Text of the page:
Business leaders around the country met with treasurer Josh Frydenberg today in the hopes of helping to get Australia’s vaccine rollout moving at a faster pace.
Chief executives from some of the country’s biggest retail businesses, such as Woolworths, Coles, and Wesfarmers, together with business leaders of other sectors, are offering to do inhouse vaccinations for their staff and, in some cases, set up mass vaccination centres in locations central to local population – something retailers are uniquely positioned to offer.
Frydenberg called it a “team Australia moment”.
“Today’s cooperation with the business community came as we moved into a new phase of our Covid response – in particular, the acceleration of the rollout of the vaccine,” Frydenberg said.
“We have about 300,000 Pfizer vaccines coming in each week which will increase to around 600,000 to 700,000 by the end of July and into August and the expectation is around 2 million by October – This is where the involvement of the Australian business community will be so important.
“And today we discussed how we can incorporate an issue such as transport, premises, immunity engagement, as well as communication.”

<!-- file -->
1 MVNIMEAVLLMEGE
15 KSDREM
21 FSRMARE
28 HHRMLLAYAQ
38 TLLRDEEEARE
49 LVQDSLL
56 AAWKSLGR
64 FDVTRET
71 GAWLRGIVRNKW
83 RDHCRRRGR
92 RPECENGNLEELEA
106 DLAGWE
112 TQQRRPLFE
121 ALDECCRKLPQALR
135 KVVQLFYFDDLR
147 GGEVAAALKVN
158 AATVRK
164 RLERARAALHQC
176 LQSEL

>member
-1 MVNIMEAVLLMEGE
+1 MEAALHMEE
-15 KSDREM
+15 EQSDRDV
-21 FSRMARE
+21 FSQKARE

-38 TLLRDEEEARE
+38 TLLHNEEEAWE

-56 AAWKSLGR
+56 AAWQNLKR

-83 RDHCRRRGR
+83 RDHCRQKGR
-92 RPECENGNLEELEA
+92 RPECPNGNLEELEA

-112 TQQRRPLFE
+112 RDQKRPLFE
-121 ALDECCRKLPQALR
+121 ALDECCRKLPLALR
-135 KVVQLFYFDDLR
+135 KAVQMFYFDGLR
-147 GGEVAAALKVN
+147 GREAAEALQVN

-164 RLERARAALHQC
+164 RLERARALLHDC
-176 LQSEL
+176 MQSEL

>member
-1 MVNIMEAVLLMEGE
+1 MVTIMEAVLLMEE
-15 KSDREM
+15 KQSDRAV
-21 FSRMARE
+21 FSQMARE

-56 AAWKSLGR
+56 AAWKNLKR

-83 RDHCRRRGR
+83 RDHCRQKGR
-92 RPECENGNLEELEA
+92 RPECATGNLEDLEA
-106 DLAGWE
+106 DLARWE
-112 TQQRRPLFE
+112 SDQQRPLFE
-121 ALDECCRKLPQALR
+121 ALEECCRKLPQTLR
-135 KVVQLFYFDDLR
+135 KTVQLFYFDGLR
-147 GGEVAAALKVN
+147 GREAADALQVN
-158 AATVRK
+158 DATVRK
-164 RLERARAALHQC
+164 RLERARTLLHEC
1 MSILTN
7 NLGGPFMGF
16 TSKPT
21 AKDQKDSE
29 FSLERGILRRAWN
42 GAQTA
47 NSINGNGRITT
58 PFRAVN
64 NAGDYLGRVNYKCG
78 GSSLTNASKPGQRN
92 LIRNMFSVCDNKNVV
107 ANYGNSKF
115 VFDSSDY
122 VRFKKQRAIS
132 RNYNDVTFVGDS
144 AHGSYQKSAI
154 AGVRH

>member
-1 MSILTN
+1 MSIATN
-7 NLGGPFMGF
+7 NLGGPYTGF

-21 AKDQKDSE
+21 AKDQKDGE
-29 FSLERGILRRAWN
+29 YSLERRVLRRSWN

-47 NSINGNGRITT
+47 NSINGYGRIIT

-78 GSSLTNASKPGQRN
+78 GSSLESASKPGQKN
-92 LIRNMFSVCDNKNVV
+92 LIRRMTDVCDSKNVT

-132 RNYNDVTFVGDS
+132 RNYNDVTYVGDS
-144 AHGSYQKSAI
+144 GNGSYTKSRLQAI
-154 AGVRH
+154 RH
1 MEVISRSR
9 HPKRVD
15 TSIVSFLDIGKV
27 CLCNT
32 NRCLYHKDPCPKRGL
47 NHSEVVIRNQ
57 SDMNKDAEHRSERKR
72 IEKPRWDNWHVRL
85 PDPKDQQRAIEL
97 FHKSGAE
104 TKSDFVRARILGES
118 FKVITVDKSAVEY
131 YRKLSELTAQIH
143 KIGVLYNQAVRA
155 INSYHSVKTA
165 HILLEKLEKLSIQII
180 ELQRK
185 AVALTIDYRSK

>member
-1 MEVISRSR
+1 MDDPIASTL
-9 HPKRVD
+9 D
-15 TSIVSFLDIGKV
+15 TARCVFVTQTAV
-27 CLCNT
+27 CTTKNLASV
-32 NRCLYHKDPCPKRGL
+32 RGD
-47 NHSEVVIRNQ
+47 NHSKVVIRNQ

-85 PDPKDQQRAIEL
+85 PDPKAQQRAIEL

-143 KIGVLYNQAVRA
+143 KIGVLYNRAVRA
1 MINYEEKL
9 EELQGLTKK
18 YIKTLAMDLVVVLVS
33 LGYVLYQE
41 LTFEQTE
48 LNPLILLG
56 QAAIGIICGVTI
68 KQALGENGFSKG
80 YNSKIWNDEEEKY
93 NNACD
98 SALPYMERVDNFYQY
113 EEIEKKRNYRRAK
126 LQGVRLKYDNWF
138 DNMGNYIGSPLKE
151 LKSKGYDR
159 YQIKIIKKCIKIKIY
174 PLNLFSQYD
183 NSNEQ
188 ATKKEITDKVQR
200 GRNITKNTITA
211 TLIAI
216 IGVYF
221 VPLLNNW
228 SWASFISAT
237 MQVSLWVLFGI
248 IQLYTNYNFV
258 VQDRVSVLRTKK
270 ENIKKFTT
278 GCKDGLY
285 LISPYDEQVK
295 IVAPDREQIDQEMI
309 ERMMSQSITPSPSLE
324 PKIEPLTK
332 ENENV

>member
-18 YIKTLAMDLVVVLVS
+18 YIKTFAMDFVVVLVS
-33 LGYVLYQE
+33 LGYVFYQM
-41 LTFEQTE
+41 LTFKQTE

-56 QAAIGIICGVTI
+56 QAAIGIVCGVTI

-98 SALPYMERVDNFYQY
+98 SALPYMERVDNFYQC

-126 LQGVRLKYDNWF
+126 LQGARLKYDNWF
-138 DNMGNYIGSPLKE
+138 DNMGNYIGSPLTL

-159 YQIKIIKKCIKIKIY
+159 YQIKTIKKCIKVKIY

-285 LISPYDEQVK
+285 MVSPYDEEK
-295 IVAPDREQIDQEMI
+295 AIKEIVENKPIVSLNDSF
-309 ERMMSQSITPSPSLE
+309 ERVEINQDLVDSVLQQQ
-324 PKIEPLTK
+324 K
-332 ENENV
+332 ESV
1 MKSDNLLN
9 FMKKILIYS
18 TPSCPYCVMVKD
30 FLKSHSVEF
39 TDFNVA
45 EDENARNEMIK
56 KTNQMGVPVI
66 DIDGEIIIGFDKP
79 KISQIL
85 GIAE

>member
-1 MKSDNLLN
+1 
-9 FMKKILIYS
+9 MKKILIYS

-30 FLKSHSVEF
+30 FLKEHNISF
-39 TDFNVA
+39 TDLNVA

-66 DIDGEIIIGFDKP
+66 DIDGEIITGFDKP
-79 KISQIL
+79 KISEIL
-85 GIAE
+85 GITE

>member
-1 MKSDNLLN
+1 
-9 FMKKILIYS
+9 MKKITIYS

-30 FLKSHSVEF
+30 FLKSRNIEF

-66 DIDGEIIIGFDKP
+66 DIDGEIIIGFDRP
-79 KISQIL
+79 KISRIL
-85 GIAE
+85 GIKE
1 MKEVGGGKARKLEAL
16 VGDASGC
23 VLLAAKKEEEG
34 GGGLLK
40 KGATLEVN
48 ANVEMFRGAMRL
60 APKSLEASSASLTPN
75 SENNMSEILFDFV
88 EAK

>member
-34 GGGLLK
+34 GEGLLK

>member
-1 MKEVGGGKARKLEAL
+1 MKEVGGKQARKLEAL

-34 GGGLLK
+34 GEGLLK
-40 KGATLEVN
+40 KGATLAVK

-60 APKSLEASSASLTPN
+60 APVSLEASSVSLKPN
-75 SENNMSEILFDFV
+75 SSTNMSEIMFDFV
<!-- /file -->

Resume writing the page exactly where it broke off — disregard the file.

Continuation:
And, according to the ABC, business in on board with incentivising vaccinations: offering up free frequent flyer points and other things that are worth “more than a snag at Bunnings”.
Business Council of Australia chief executive Jennifer Westacott said it’s important for businesses to work together with the government to help get the vaccine rolled out as fast as possible once supply opens up – with Frydenberg predicting Australia’s weekly supply of vaccines to almost double by the end of July, and to hit two million a week in October.
“[It’s important] that we bring the resources and expertise of the corporate sector and really supercharge the vaccine when the supply arrives in the next couple of months,” Westacott said.
“And today we start doing the preparatory work so we can really get cracking when the supply gets here.”
There have been hints at on-site vaccination centres popping up in retailer’s carparks before, with Bunnings having offered to do so three months ago.
Shadow education minister Tanya Plibersek said she welcomed the roundtable, but said that it is “frankly incredible” that the Government is only just having these conversations.
“You look overseas and you have well over half the population vaccinated, in comparable countries,” Plibersek said, according to the ABC.
“We have a strong health systems. We have a willing population. And we are at the bottom of the pack, internationally, for vaccination rates. It beggars belief.”
More to come.